Sunday, February 19, 2017

Chicago's Bridge to Nowhere?

It was not a mistake made by highway builders, nor was it ever intended to be a bridge. This structure was actually built as a test track for experimental mobile radar units on Grand and Normandy Avenues in Chicago. Western Electric built it in 1943 to test and tweak their mobile radar equipment, which was new cutting-edge technology.
The area around Grand Avenue and Fullerton is the highest point in Chicago which is located on a natural ridge. The location was few blocks away from where Thunder Mountain, Chicago’s only ski resort chose to build on it in 1967. The high elevation and 40 foot above ground track kept the equipment clear from ground echoes.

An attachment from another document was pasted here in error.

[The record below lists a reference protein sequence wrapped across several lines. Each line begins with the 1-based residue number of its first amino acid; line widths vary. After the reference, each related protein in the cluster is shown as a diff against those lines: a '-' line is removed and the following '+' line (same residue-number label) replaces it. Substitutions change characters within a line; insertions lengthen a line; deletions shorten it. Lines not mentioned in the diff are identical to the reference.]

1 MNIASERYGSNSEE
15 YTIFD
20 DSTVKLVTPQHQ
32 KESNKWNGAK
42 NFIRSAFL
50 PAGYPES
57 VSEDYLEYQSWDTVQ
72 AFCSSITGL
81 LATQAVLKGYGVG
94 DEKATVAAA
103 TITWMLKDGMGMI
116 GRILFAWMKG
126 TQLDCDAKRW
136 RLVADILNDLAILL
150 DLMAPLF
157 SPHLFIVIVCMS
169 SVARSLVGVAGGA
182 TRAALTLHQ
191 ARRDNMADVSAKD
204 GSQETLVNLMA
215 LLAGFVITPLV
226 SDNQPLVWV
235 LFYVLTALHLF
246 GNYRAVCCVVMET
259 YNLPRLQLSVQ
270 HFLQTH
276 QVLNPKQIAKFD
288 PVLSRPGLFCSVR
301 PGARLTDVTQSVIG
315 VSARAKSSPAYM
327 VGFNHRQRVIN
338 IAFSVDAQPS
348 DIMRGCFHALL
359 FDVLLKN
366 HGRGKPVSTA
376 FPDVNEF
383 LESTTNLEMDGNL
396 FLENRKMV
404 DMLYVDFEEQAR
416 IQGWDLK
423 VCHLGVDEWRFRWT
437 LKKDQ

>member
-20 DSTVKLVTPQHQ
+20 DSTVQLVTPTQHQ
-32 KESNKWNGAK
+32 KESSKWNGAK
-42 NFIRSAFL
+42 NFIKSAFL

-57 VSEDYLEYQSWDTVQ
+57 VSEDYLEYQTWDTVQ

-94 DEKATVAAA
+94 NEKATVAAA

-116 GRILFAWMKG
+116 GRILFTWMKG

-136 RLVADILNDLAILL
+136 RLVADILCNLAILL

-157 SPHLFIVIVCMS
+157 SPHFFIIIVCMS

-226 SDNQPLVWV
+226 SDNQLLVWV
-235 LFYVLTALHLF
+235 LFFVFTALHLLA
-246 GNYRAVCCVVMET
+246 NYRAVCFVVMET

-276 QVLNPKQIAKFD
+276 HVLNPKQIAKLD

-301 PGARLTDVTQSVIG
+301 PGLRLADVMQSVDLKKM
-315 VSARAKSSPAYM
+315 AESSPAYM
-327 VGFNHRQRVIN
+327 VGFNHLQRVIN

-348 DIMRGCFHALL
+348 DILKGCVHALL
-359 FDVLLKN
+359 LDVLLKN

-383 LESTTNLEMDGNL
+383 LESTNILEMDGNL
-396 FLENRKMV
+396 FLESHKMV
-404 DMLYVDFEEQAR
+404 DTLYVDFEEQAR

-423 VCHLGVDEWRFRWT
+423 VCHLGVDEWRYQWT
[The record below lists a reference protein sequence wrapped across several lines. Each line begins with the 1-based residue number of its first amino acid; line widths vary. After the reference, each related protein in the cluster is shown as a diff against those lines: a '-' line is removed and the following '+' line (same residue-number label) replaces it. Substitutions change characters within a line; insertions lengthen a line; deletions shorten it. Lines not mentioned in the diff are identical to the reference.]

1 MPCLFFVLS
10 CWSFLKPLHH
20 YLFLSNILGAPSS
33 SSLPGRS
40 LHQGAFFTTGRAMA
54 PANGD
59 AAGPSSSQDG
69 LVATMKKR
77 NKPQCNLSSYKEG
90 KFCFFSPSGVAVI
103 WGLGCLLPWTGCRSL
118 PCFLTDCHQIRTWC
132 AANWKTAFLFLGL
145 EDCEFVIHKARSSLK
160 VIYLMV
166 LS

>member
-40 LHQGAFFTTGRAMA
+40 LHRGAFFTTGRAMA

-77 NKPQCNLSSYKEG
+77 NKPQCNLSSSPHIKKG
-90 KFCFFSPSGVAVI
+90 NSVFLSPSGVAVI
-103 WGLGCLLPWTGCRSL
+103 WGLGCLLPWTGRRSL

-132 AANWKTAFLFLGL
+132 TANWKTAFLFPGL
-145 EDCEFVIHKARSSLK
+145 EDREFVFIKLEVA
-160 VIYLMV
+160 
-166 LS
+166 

Mobile radar units would be driven up a wooden ramp to get onto the track. Airplanes from Glenview Naval Air Station would fly over the track allowing the radar units to collect data. Later, the Navy would evaluate the data and the equipment’s efficiency.

Radar was at the time a new technology that wound up being crucial to American success in World War II. The track was used throughout WWII and the Korean War being crucial to American's military success.
After the wooden ramp was removed, the track sat unused for more than 40 years because it was too costly to demolish it. Finally, in the 1990s, it was razed to build a new strip mall.

Edited by Neil Gale, Ph.D.